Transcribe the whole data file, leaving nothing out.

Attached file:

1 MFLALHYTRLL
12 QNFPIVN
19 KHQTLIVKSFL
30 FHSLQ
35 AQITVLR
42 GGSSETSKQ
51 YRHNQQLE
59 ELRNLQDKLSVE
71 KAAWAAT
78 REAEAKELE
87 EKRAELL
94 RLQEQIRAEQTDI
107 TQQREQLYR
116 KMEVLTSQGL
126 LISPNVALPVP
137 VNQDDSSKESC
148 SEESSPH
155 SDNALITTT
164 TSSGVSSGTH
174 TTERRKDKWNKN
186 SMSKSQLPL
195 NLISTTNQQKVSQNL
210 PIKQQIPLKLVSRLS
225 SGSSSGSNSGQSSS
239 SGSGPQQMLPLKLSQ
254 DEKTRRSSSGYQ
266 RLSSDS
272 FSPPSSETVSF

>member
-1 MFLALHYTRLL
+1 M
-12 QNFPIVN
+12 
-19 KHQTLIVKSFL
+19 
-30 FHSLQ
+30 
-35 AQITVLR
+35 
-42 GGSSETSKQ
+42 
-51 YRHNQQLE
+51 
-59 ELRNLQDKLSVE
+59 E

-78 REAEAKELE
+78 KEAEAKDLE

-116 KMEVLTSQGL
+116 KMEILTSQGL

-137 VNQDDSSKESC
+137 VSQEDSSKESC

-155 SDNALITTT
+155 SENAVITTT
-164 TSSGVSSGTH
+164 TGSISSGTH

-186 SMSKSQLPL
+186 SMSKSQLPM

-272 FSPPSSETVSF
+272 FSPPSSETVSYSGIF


1 MFLALHYTRLL
12 QNFPIVN
19 KHQTLIVKSFL
30 FHSLQ
35 AQITVLR
42 GGSSETSKQ
51 YRHNQQLE
59 ELRNLQDKLSVE
71 KAAWAAT
78 REAEAKELE
87 EKRAELL
94 RLQEQIRAEQTDI
107 TQQREQLYR
116 KMEVLTSQGL
126 LISPNVALPVP
137 VNQDDSSKESC
148 SEESSPH
155 SDNALITTT
164 TSSGVSSGTH
174 TTERRKDKWNKN
186 SMSKSQLPL
195 NLISTTNQQKVSQNL
210 PIKQQIPLKLVSRLS
225 SGSSSGSNSGQSSS
239 SGSGPQQMLPLKLSQ
254 DEKTRRSSSGYQ
266 RLSSDS
272 FSPPSSETVSF

>member
-1 MFLALHYTRLL
+1 M
-12 QNFPIVN
+12 
-19 KHQTLIVKSFL
+19 
-30 FHSLQ
+30 
-35 AQITVLR
+35 
-42 GGSSETSKQ
+42 
-51 YRHNQQLE
+51 
-59 ELRNLQDKLSVE
+59 E

-78 REAEAKELE
+78 KEAEAKDLE

-116 KMEVLTSQGL
+116 KMEILTSQGL

-137 VNQDDSSKESC
+137 VSQEDSSKESC

-155 SDNALITTT
+155 SENAVITTT
-164 TSSGVSSGTH
+164 TGSISSGTH

-186 SMSKSQLPL
+186 SMSKSQLPM

-272 FSPPSSETVSF
+272 FSPPSSETVSYSGIF